Like the chassis, the engine was based on the 944, but was significantly upgraded. It was a 3.0 I4 (The biggest 4 of its time) and had variable timing. It came standard with a 6 speed manual transmission (very unusual in 1992) and was available with Porsche's ground breaking Tiptronic automatic.
You could see its 924 / 944 roots in the body, but the 968 had design cues from the 928 and enough features of its own to make it look thoroughly modern. It still looks good today.
The newest 968 is now almost 20 years old, but it can still hold its own with modern sports cars. 60 MPH comes in less than 6 seconds. Handling is very good, due in no small part to the car's near 50/50 weight distribution. Front airbags and ABS, not very common in 1992, were standard on the 968.
According to most sites, there seems to be nothing scary about the car mechanically. Engines are said to last over 200K with regular, typical maintenance. Timing belts need to be replaced every 40K miles or 4 years. It's not a cheap or easy job, but it's a lot cheaper and easier than rebuilding the engine. The body is galvanized and rust is not much of a problem. The interior, which seemed to be available with an infinite number of color combinations and trims, holds up well overall.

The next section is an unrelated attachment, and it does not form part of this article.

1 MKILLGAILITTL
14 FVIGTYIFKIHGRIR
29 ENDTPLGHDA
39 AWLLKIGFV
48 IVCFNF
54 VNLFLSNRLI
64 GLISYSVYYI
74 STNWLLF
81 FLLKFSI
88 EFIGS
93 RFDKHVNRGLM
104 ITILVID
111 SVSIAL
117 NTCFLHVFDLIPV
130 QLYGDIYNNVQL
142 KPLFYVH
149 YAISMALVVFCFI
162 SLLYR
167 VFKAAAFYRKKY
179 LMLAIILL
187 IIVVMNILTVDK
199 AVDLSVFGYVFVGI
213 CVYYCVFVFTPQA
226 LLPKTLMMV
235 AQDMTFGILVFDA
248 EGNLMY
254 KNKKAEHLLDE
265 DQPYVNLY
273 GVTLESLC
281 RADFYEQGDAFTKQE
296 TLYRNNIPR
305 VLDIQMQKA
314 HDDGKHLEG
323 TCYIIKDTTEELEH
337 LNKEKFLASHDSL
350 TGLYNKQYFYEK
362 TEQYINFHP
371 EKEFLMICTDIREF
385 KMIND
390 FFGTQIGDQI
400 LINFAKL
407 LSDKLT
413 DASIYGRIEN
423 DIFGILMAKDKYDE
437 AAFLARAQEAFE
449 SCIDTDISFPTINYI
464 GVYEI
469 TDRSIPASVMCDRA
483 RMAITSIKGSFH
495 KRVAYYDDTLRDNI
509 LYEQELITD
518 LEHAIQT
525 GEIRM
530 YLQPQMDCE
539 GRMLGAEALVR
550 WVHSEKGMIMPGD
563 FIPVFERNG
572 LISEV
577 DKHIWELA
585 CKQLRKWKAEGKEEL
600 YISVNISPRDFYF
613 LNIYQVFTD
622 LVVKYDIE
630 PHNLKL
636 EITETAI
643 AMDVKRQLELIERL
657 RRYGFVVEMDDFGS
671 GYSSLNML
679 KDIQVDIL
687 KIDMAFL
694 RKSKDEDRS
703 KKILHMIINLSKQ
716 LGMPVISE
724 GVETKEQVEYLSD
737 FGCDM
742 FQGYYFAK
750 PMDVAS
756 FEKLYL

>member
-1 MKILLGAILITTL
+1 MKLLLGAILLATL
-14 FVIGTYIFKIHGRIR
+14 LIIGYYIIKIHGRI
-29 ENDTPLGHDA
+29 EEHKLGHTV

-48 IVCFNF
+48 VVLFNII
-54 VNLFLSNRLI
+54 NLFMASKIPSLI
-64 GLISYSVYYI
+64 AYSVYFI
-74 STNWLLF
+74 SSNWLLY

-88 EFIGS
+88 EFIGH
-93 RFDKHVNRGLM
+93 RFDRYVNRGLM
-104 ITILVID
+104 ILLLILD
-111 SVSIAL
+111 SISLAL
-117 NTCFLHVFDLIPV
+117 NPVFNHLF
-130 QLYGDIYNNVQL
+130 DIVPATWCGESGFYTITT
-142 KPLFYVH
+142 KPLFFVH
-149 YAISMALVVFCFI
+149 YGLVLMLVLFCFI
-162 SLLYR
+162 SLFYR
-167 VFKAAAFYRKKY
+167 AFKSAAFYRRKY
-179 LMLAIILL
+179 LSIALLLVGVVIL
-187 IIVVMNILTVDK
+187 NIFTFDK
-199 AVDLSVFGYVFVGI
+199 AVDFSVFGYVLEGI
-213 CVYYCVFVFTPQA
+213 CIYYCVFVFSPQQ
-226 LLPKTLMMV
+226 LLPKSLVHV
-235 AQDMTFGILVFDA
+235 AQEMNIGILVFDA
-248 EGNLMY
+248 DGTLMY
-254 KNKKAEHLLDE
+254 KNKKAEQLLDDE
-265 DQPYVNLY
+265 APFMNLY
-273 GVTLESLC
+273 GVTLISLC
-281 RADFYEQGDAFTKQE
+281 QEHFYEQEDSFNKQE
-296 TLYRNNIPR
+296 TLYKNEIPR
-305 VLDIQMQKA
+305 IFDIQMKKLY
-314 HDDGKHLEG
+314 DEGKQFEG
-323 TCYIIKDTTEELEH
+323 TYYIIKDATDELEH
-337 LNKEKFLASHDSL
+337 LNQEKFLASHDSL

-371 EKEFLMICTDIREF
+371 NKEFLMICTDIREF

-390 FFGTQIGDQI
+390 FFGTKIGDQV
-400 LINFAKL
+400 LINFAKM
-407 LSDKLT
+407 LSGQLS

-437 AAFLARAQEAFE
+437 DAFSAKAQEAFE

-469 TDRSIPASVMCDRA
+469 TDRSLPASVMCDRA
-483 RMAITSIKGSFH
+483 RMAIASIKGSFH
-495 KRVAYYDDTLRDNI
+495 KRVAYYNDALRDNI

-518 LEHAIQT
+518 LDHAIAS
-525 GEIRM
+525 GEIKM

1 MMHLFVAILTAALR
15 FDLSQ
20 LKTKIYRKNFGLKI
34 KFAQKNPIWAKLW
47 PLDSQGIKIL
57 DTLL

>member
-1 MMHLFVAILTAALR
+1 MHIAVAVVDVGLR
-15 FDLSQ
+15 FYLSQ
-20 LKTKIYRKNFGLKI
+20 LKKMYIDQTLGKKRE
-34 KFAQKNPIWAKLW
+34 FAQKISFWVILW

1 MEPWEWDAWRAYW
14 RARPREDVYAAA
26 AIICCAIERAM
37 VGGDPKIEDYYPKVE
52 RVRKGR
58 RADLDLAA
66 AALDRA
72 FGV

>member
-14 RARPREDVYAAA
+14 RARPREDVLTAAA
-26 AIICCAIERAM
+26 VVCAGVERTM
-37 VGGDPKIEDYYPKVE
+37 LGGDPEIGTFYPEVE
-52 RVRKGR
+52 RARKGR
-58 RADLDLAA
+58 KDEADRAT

The 968 is not a common car. Just over 4200 made their way to the US from 1992 through 1995. The coupe outsold the convertible by roughly 200 cars.
This car is a 119,000 mile car that is owned by a "five Porsche family." It spent its life on the west coast and appears to have been well maintained.
Porsche freaks never fully accepted the front engine 924/944/968 (and 928) cars, which have kept their prices fairly low. But, I suspect that as front engine Porsches (Cayenne; Panamera) become more common and accepted, these cars will get a second look and prices will rise. If you're looking for a 968, this might be the right time, and this car might be worth looking at.
Located in Tucson, AZ, click here to see the eBay listing.